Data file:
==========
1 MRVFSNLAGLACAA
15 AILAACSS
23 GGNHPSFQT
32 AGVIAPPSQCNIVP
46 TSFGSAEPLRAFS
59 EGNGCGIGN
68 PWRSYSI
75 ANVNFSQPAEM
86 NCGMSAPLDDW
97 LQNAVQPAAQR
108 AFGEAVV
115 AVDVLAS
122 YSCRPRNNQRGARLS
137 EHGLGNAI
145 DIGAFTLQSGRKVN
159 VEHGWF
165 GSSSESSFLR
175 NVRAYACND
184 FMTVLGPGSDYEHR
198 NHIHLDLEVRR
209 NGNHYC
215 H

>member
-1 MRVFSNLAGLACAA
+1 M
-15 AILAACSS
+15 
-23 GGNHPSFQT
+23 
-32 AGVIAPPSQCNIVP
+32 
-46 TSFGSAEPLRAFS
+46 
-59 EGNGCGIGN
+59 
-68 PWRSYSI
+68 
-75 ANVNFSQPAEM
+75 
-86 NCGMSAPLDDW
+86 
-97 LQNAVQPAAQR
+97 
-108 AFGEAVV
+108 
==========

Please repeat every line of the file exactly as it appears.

1 MRVFSNLAGLACAA
15 AILAACSS
23 GGNHPSFQT
32 AGVIAPPSQCNIVP
46 TSFGSAEPLRAFS
59 EGNGCGIGN
68 PWRSYSI
75 ANVNFSQPAEM
86 NCGMSAPLDDW
97 LQNAVQPAAQR
108 AFGEAVV
115 AVDVLAS
122 YSCRPRNNQRGARLS
137 EHGLGNAI
145 DIGAFTLQSGRKVN
159 VEHGWF
165 GSSSESSFLR
175 NVRAYACND
184 FMTVLGPGSDYEHR
198 NHIHLDLEVRR
209 NGNHYC
215 H

>member
-1 MRVFSNLAGLACAA
+1 M
-15 AILAACSS
+15 
-23 GGNHPSFQT
+23 
-32 AGVIAPPSQCNIVP
+32 
-46 TSFGSAEPLRAFS
+46 
-59 EGNGCGIGN
+59 
-68 PWRSYSI
+68 
-75 ANVNFSQPAEM
+75 
-86 NCGMSAPLDDW
+86 
-97 LQNAVQPAAQR
+97 
-108 AFGEAVV
+108 